Curveballs and Sliders:
Careful With the Wrist-Twisters
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Pitchers get hurt. That’s a fact of baseball. And anyone who’s played the game has an opinion about why: The pitching motion
is unnatural, curveballs and split-finger fastballs
ruin elbows, pitch counts are too high, some
pitchers aren’t built to last.
Three UNC researchers were a little more
scientific about it. They surveyed thousands of
players from youth leagues, high schools and colleges. Turns out that the type of pitch a player
throws doesn’t matter nearly as much as how
often the player throws any type of pitch.
The curveball has long been blamed for arm
injuries because it requires the pitcher’s forearm to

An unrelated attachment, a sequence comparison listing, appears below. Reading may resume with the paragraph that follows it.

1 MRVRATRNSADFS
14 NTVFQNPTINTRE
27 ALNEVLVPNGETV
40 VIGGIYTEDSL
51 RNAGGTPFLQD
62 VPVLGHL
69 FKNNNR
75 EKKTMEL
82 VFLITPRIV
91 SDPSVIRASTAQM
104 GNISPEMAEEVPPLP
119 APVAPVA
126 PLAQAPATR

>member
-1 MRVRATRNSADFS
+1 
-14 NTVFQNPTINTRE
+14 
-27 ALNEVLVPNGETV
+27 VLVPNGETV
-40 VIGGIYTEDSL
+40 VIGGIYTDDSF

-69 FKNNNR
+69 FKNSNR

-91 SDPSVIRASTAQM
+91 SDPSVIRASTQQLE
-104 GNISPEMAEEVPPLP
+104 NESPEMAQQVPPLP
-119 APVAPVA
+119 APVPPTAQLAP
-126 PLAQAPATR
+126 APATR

twist just before the ball is released. A lot of parents
and coaches don’t let their Little Leaguers throw
curveballs. Some parents have even pressured Little
League Baseball to ban the pitch. The organization
has never taken that step, but it did want to find
out why its pitchers were complaining of
achy, tired and injured arms. Little League
Baseball teamed up with researchers from Yale
and UNC, including Johna Register-Mihalik ’06
(MA, ’ 10 PhD), a postdoctoral research associate
in the department of exercise and sport science
who collected and analyzed much of the data.
Between 2006 and 2010, the researchers surveyed hundreds of Little Leaguers. Register-Mihalik also worked with athletic
trainers to survey several hundred
high school and college players.
found that Little Leaguers
who threw curveballs didn’t experience pain or
get injured any more
than the Little Leaguers
who didn’t throw
another pitch seemed
to be causing trouble.
want young kids
to throw curveballs
because the technique
requires pitchers to twist
their wrists. It’s like turning
a doorknob hard while throwing. The idea is to
make the ball drop dramatically as it approaches
home plate. The curveball is slower than a fast-
ball, so it has a second level of deceptiveness. But
throwing a curveball puts torque on the elbow.